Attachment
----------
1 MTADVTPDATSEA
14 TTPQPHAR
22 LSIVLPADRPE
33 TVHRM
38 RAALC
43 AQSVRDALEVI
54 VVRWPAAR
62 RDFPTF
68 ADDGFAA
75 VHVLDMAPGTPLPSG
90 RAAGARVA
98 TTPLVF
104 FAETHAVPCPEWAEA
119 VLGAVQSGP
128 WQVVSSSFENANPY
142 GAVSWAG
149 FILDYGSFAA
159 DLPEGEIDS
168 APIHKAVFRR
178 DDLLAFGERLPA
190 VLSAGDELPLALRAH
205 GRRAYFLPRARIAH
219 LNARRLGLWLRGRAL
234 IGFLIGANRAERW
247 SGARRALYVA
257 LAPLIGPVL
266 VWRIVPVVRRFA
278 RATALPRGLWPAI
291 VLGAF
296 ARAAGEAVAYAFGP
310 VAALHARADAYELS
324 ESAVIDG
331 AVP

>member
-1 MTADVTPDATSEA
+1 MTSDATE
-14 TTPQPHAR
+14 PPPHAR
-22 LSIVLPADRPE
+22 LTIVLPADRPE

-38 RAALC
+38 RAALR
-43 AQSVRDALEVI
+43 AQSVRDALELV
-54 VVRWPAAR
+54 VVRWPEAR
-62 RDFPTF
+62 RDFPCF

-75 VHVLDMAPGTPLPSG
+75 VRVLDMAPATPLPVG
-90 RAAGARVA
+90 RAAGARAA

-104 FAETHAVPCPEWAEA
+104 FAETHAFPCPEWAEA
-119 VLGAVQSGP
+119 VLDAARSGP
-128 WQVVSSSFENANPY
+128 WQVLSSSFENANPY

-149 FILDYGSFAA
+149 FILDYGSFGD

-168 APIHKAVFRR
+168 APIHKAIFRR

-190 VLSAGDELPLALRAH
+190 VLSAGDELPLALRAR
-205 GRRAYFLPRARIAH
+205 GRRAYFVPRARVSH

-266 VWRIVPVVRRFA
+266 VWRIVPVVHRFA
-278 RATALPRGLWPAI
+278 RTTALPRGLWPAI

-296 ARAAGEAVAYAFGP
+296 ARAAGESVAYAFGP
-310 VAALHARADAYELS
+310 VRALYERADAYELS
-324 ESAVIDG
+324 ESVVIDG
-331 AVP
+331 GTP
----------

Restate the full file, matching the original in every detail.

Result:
1 MTADVTPDATSEA
14 TTPQPHAR
22 LSIVLPADRPE
33 TVHRM
38 RAALC
43 AQSVRDALEVI
54 VVRWPAAR
62 RDFPTF
68 ADDGFAA
75 VHVLDMAPGTPLPSG
90 RAAGARVA
98 TTPLVF
104 FAETHAVPCPEWAEA
119 VLGAVQSGP
128 WQVVSSSFENANPY
142 GAVSWAG
149 FILDYGSFAA
159 DLPEGEIDS
168 APIHKAVFRR
178 DDLLAFGERLPA
190 VLSAGDELPLALRAH
205 GRRAYFLPRARIAH
219 LNARRLGLWLRGRAL
234 IGFLIGANRAERW
247 SGARRALYVA
257 LAPLIGPVL
266 VWRIVPVVRRFA
278 RATALPRGLWPAI
291 VLGAF
296 ARAAGEAVAYAFGP
310 VAALHARADAYELS
324 ESAVIDG
331 AVP

>member
-1 MTADVTPDATSEA
+1 MTSDATE
-14 TTPQPHAR
+14 PPPHAR
-22 LSIVLPADRPE
+22 LTIVLPADRPE

-38 RAALC
+38 RAALR
-43 AQSVRDALEVI
+43 AQSVRDALELV
-54 VVRWPAAR
+54 VVRWPEAR
-62 RDFPTF
+62 RDFPCF

-75 VHVLDMAPGTPLPSG
+75 VRVLDMAPATPLPVG
-90 RAAGARVA
+90 RAAGARAA

-104 FAETHAVPCPEWAEA
+104 FAETHAFPCPEWAEA
-119 VLGAVQSGP
+119 VLDAARSGP
-128 WQVVSSSFENANPY
+128 WQVLSSSFENANPY

-149 FILDYGSFAA
+149 FILDYGSFGD

-168 APIHKAVFRR
+168 APIHKAIFRR

-190 VLSAGDELPLALRAH
+190 VLSAGDELPLALRAR
-205 GRRAYFLPRARIAH
+205 GRRAYFVPRARVSH

-266 VWRIVPVVRRFA
+266 VWRIVPVVHRFA
-278 RATALPRGLWPAI
+278 RTTALPRGLWPAI

-296 ARAAGEAVAYAFGP
+296 ARAAGESVAYAFGP
-310 VAALHARADAYELS
+310 VRALYERADAYELS
-324 ESAVIDG
+324 ESVVIDG
-331 AVP
+331 GTP